Description and Significance

Rhizosolenia was discovered in 1843 floating in large very delicate mats in oceans of warm latitudes. Rhizosolenia is a cylindrical diatom with a silica shell. Rhizosolenia species can be found in marine and brackish water. Some species are also found in sediments. Rhizosolenia plays a significant role in the carbon, silica and nitrogen cycles in the oligotrophic seas.

The increases of some species of Rhizosolenia are responsible for lowering the numbers of good phytoplankton in certain seas due to competition of nutrients. Rhizosolenia can also cause fish kills by clogging the gills with their hard silica exterior and from post-bloom anoxia. At the same time, live and dead cells of Rhizosolenia are used by bacteria and benthic animals for nutrients. Invertebrates cannot use them directly for nutrients because of the morphological structure of the cells.

Genome Structure

There has not been a genome project on Rhizosolenia spp. at this time.

Cell Structure, Metabolism and Life Cycle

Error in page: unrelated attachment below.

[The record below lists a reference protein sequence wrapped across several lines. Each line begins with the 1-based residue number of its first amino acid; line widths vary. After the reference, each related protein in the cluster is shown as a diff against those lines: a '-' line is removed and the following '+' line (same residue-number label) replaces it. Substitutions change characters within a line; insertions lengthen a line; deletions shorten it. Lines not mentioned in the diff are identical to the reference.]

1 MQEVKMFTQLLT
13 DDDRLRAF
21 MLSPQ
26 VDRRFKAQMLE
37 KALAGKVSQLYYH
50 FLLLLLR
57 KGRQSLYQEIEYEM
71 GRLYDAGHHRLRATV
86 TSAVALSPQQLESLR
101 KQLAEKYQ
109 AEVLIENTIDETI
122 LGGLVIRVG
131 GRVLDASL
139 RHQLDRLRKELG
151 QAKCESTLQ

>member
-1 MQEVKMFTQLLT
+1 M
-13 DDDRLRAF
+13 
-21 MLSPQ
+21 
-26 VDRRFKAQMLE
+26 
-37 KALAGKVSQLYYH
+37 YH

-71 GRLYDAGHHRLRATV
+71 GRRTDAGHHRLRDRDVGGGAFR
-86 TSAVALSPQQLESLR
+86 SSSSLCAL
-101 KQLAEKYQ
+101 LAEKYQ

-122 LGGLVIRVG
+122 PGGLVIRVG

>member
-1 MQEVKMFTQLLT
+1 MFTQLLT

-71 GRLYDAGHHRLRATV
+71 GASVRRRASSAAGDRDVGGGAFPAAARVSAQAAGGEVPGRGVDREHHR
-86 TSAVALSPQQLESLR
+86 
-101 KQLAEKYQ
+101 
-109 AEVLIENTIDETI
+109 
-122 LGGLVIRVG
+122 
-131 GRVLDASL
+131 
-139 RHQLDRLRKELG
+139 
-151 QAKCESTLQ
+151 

Rhizosolenia is a unicellular rod shaped diatom and ranges in diameter size from 2.5-170 µm. The cell wall is made of a silica shell comprised of two separate valves, also known as a frustule. The cell can synthesize the biogenic silica needed for the construction of the frustules. Rhizosolenia reproduces asexually by dividing the frustule in half. With each asexual reproduction the cells are reduced in size until it undergoes sexual reproduction. After sexual reproduction, the original size of the Rhizosolenia is re-established and the process begins again. Reproduction time depends on the nutrients and silicon availability which can be 0.5-9.8 days. Rhizosolenia is mostly abundant in a mat formation containing communities of multiple Rhizosolenia species. The mats can be comprised of short chains of only a few cells or larger rigid chains ranging from 1-30cm wide.